Snowden’s lawyer says he has a new job in Russia
MOSCOW — Edward J. Snowden, the former National Security Agency contractor living in asylum in Russia, now has a job at one of the country’s major Internet companies, a lawyer who has represented him since he arrived here as a fugitive from U.S. prosecution four months ago said Thursday.
Snowden, whose whereabouts here have remained secret and a matter of intense speculation, will begin working Friday at a company that the lawyer, Anatoly G. Kucherena, would not disclose. He declined to discuss details of Snowden’s life in exile, he said, “because the level of threat from the U.S. government structures is still very high.”
Kucherena’s assertion about the employment offer could not be verified. Other claims about Snowden’s secretive life here have turned out to be unsubstantiated.
In August, when Russia’s migration agency granted Snowden a one-year temporary asylum, the founder of Russia’s most prominent social network, VKontakte, publicly offered him a job, saying his expertise would help protect the personal data of the site’s users.
A spokesman for the company, Georgy Lubushkin, declined to comment; a technology site, Digit.ru, quoted the company’s technical director, Nikolai Durov, as saying he was not aware of any job offer.
Two other prominent Internet companies here, Yandex and Mail.ru, said Snowden was not working for them. Snowden’s disclosures about the global extent of eavesdropping by U.S. intelligence services have caused an international uproar, deeply embarrassing the Obama administration and creating severe frictions with some of America’s most important allies.
—Steven Lee Myers, The New York Times
Jobless high in Eurozone stays at record high
FRANKFURT — The number of people out of work in the eurozone rose slightly in September, according to official data published Thursday, showing that signs of renewed economic growth have not yet filtered through to the labor market.
The jobless rate was 12.2 percent last month, a record high and the same as the figure for August, which was revised upward. But the absolute number of jobless people in the 17 countries in the euro area rose by 60,000 from a total of about 19.5 million, according to Eurostat, the EU statistics agency in Luxembourg. The eurozone unemployment rate had stopped rising in recent months, but Eurostat revised the figure reported for August to 12.2 percent from 12 percent.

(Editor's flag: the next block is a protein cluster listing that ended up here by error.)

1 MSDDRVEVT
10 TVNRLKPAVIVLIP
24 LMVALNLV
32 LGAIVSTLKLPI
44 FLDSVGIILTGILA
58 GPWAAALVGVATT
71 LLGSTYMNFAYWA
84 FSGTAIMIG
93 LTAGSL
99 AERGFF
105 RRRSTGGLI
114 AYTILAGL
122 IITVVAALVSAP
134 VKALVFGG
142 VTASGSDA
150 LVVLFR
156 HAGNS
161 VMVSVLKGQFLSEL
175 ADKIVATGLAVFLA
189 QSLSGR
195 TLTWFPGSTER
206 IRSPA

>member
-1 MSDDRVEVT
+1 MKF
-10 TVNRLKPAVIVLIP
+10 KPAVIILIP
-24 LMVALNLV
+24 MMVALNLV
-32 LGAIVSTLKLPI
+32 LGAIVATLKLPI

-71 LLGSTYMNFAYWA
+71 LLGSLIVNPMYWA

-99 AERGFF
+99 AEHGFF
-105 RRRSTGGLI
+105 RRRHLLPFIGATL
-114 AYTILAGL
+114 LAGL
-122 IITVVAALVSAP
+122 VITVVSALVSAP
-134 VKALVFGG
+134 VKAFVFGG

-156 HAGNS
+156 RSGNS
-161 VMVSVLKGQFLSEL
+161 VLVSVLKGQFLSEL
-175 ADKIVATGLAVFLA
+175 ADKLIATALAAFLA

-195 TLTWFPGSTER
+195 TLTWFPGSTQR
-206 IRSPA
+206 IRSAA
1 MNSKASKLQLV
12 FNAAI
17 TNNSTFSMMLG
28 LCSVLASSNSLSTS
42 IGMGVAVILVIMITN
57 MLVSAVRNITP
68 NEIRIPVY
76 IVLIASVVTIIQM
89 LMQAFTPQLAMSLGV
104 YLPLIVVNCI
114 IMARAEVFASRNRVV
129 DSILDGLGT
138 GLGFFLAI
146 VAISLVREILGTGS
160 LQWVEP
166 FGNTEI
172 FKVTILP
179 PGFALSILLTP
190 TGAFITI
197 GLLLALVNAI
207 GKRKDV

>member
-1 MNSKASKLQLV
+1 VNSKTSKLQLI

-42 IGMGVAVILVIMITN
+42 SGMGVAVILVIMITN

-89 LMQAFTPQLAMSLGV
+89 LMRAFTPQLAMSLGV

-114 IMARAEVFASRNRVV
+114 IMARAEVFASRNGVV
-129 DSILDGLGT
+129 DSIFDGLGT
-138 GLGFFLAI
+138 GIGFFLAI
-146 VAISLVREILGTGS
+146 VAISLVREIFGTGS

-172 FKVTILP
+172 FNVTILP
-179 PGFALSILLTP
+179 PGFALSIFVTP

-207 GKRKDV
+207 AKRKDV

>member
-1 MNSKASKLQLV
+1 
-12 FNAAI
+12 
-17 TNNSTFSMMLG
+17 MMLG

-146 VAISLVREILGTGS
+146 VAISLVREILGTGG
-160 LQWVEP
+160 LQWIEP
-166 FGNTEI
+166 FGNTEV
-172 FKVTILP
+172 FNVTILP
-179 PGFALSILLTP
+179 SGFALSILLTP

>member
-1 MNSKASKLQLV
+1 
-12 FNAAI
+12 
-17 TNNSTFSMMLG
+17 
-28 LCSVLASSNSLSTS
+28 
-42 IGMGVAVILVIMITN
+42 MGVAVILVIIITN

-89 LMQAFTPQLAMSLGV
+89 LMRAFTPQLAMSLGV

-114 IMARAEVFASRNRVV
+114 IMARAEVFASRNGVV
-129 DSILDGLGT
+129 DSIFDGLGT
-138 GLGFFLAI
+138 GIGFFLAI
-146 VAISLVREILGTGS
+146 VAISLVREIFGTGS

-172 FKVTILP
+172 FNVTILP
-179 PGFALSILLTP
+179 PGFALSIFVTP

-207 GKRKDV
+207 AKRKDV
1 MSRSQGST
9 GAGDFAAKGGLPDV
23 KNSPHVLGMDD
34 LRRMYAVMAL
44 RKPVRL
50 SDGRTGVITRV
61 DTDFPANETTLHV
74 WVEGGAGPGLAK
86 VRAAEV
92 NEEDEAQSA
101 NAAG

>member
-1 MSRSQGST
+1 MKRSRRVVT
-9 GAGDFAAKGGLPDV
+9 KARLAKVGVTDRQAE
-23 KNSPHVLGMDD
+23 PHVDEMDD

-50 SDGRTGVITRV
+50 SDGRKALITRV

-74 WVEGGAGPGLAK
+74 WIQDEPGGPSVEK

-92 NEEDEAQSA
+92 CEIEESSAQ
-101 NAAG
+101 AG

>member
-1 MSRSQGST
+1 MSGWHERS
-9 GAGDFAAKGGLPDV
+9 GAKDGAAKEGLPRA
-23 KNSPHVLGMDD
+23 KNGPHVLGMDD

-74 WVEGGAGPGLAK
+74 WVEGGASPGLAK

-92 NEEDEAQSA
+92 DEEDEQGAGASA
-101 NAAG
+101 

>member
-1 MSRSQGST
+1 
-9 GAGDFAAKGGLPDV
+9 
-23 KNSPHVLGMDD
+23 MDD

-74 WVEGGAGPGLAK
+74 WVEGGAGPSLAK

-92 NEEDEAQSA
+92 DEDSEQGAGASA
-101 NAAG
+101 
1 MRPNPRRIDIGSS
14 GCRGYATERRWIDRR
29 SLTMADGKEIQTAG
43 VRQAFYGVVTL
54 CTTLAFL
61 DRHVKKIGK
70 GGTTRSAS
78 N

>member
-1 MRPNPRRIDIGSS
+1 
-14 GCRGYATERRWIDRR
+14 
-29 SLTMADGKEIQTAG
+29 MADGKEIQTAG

“Businesses are not yet confident enough about the growth outlook to switch to creating jobs,” Marie Diron, an economist who advises the consulting firm Ernst & Young, said in an email.
The numbers come as a disappointment after recent data fed hopes that the eurozone was slowly emerging from a downturn that effectively began in 2009. Spain, one of the countries hit hardest by the eurozone debt crisis, returned to growth in the third quarter after a recession that lasted more than two years.
There also have been signs that the European car industry, a major source of jobs, is recovering from its worst sales in two decades. On Wednesday, the Italian carmaker Fiat reported its first increase in European sales since 2010. But joblessness continued to rise in eurozone countries including France, Italy and Belgium, offsetting improvement in Germany and Portugal.
Employment is typically one of the last components of the economy to respond in an upturn, because companies tend to wait to hire people until they are sure business is really getting better.
For all 28 countries in the EU, including those like Romania and Britain that are not in the eurozone, the unemployment rate was unchanged at 11 percent for the fourth month in a row.
—Jack Ewing, The New York Times